15. Your comment about socio-economic differences, and those with lower incomes wanting to hold on to this one affordable pleasure makes me think of the common reaction I’ve heard so many times when those who collect welfare spend part of the money on smoking, or drinking, or gambling, or whatever. People are so bloody judgmental — someone who is barely subsisting in our expensive society should also be denied any of the decadent pleasures that we think are our right, should we choose to indulge? Talk about adding insult to injury.

    That being said, I have to say that, these days, I’ve become unused to even seeing people smoke, so it seems strange to me when I do see it. I think that’s a good thing, personally.

    And Bibliomom, I almost jumped when I read your first comment here. In the final weeks of my mother’s terminal illness, she had to confess her secret return to the smoking habit of her youth, once we found her wandering out of the house in her nightgown, trying to get to the store to buy a pack. She, too, had been hiding them in the back of the closet.

  16. It is good that smoking is less of a common sight. I could almost write another post about European versus North American puritanism when it comes to all this. We think of it as rampant, and its a little odd once again to see so much smoking, but they do seem to be having more fun. It just seems more grown up over there.

  17. aos, re your comment #2, we’ve corresponded enough that I’m sure you realize America is not so monolithic. I’d look at the anti-smoking forces and the tobacco companies as diverse and contrary subcultures. I think that, if the anti-smoking groups could rein in the big tobacco companies abroad they would. They fight the battles they can.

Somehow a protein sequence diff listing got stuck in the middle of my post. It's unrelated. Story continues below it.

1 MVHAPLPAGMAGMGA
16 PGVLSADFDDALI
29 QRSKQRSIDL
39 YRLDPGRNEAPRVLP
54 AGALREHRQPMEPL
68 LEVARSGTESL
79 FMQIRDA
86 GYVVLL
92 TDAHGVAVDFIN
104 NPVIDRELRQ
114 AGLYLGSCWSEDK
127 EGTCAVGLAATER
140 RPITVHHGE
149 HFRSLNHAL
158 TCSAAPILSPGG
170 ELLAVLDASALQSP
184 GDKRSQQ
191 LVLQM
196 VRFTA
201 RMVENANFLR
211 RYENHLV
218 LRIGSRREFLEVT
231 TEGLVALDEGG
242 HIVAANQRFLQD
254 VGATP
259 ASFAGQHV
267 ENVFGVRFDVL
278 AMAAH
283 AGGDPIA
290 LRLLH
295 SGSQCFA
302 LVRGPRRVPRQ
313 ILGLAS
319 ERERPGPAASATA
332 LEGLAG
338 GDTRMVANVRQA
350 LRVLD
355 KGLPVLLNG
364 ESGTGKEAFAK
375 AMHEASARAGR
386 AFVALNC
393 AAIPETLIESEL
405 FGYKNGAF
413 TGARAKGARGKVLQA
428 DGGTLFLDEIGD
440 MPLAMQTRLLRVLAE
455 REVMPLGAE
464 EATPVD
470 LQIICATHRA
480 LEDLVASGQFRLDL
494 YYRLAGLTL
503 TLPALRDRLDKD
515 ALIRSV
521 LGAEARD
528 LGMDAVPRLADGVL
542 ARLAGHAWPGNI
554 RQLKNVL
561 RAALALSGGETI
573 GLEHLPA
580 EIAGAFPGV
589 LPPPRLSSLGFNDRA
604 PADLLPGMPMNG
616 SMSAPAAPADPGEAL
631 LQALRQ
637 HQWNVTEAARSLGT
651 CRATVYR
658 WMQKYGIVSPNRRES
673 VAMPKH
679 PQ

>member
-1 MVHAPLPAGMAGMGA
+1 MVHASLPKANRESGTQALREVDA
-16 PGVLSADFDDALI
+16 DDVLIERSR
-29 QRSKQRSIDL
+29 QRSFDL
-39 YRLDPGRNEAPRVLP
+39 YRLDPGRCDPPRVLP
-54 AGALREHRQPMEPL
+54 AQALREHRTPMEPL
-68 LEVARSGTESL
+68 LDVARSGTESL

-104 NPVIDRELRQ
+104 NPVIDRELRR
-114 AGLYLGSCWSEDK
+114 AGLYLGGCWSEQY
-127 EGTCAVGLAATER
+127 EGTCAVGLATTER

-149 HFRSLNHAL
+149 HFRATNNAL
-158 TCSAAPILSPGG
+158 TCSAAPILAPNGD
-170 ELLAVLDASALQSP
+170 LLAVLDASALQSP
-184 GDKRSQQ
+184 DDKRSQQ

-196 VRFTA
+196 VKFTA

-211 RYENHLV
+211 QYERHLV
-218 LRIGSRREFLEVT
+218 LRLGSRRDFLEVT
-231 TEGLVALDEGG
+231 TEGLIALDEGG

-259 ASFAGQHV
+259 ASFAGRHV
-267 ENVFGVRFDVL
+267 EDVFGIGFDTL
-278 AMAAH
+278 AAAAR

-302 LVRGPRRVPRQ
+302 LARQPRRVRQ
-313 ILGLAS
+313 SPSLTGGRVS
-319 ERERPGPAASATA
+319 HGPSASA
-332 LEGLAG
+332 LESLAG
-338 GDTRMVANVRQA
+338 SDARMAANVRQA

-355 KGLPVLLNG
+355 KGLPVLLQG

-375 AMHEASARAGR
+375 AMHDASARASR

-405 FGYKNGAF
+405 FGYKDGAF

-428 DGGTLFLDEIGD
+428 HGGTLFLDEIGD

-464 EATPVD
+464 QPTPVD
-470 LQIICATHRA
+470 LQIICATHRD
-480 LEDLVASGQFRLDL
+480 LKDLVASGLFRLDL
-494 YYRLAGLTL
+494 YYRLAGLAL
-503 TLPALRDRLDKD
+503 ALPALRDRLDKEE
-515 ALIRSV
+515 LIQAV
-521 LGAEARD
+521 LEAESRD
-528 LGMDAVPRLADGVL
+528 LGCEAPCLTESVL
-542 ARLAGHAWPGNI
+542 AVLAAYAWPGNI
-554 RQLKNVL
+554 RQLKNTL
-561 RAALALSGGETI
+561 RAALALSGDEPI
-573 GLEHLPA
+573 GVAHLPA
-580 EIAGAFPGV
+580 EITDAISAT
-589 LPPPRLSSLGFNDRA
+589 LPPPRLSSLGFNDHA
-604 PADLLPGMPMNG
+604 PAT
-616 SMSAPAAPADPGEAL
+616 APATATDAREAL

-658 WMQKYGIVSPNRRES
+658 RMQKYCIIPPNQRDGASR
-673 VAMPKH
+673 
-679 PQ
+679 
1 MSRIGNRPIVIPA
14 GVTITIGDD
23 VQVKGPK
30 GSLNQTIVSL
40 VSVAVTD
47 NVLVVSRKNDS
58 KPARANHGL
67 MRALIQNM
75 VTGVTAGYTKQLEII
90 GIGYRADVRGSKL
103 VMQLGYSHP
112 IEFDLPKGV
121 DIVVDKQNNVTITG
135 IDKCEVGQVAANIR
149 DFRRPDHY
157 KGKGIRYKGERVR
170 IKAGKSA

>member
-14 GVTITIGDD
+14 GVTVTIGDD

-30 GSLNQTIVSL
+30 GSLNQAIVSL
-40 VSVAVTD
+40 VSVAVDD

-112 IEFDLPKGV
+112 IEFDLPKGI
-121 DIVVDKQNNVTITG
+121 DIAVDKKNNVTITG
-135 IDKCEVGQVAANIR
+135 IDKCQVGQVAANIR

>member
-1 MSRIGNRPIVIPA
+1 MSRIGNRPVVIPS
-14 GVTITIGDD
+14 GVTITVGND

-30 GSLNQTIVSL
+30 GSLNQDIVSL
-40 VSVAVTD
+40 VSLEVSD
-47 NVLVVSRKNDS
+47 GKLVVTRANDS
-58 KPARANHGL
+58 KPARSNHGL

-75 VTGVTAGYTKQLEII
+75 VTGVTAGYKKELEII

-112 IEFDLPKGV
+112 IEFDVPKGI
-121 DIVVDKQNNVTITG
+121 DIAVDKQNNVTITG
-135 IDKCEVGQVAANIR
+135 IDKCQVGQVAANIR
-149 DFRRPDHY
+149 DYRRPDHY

How would you propose they battle big Tobacco, re preventing them from traading abroad and stopping the cargo ships?

    Here in California the nonsmokers were trying to get smoke-free restaurants in the 90s. In a perhaps clever/devious strategy, the tobacco companies worked with legislators to broaden it to include bars — thinking bar patrons would fight tooth and nail to defeat the bill. And so restaurants would still allow smoking, too.

    And the smokers did fight it — it was a big issue here. But what the tobacco companies hadn’t factored in was that there were more people who were fed up with smoky rooms and their clothes reeking the next day if they went out for a few drinks.

    The tobacco crowd must have been panicky when the initiative passed.

    And some of my favorite bars / bartenders voiced anger, protecting the “rights” of their customers, etc.

    But I have to say — I have friends who refused to wait for me inside some places because of the pall and the stench. And now we go inside and the air is fresh — it’s as if the places are new! They cleaned the brown grime off walls and pictures, it was a like some surreal interior decorator fixed things when you weren’t looking. Or like getting a new glasses prescription, suddenly you could see what places looked like without the haze.